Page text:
County officials learn how to go green

Staff Writer
Geneseo Republic
Henry County Economic Development Partnership hosted a workshop at Lavender Crest Winery in Colona Thursday, June 24. Several Henry County communities were represented at the gathering. Pictured are, from left, speaker George Bialecki, Jr., director and founder of Future House-USA, Linda VanDerLeest, mayor of Geneseo and Tim Wells, HCEDP chairman.

    On Thursday, June 24, the  Henry County Economic Development Partnership hosted a workshop at Lavender Crest Winery in Colona.

    Henry County municipal leaders, contractors and community members heard presentations on zero net energy homes, using permeable pavers, rain barrels and native plants for storm water management, geothermal heating and cooling and tax benefits of green energy.

    Featured speakers included: George Bialecki, Jr., Director and founder of Future House, USA; Monica Stevens, resource conservationist with the Henry County Soil and Water District and Carol Mansker, CPA, tax manager with Crippen, Reid and Bowen in Geneseo.

    Awareness was an objective of the evening. Each presenter gave examples of green energy initiatives that use the latest technology. Speakers shared ideas on green energy programs, storm water management and air quality awareness, and reviewed federal and state incentives for using green energy.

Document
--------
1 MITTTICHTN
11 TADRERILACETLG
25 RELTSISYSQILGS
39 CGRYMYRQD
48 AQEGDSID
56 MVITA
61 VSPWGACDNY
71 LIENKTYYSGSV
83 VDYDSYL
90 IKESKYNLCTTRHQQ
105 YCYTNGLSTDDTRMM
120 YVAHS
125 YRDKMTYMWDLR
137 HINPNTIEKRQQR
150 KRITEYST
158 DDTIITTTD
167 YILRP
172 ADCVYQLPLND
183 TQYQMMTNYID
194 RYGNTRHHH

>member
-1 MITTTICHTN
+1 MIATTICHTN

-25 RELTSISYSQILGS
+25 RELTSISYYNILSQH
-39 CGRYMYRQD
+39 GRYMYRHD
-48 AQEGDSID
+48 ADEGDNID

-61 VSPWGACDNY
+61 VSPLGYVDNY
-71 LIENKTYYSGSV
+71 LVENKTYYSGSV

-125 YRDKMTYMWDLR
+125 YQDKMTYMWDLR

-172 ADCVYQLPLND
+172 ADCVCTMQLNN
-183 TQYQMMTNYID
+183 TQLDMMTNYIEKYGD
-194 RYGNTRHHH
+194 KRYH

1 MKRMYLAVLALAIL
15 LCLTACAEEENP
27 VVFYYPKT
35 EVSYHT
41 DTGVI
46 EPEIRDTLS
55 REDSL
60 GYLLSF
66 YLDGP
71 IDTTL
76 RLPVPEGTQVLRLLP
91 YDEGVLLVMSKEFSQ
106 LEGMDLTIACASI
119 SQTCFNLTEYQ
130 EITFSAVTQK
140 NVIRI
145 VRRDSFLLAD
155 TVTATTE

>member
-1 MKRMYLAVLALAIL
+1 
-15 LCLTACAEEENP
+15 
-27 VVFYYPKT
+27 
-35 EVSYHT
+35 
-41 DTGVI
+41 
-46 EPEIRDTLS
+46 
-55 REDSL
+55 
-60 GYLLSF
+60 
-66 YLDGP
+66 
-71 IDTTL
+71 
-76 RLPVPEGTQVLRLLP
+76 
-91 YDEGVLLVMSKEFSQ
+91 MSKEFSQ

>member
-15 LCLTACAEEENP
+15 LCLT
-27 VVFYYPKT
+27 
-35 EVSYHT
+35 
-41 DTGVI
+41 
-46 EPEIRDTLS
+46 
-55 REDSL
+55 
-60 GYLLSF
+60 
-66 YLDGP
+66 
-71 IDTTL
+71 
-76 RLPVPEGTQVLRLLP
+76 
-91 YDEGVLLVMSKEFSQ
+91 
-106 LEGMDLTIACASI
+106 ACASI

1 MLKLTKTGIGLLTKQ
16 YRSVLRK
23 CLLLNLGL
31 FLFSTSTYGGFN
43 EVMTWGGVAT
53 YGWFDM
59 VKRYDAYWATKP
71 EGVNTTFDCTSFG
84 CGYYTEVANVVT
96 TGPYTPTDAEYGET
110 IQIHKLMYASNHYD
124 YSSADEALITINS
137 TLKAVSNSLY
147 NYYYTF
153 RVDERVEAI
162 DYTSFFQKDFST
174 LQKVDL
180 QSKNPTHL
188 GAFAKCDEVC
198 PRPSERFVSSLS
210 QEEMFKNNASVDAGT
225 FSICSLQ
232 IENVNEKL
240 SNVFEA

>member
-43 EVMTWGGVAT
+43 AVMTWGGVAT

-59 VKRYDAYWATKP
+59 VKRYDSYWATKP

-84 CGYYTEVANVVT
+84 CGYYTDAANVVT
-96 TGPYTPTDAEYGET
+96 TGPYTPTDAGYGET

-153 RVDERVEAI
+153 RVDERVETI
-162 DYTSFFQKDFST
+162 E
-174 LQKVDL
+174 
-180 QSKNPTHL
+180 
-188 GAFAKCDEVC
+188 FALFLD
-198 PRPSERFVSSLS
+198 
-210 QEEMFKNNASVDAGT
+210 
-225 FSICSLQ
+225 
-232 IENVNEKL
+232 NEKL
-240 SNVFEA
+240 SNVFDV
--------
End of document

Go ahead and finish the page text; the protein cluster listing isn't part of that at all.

Bialecki’s presentation challenged the group to think about green communities and sub-divisions. Attendees discussed the importance of developing city/county building codes to encourage the use of this technology.

    This workshop was initiated by a team from the Geneseo MAPPING project and the Henry County Economic Development Partnership.        Henry County Economic Development Partnership is a non-profit organization with the mission "to provide proactive leadership and coordination to stimulate local economic growth by assisting local governments and local businesses with economic development programs and projects."

    Funding for the event was provided by a grant from the Illinois Council on Food and Agricultural Research. The MAPPING project was facilitated by members of the Illinois Institute of Rural Affairs.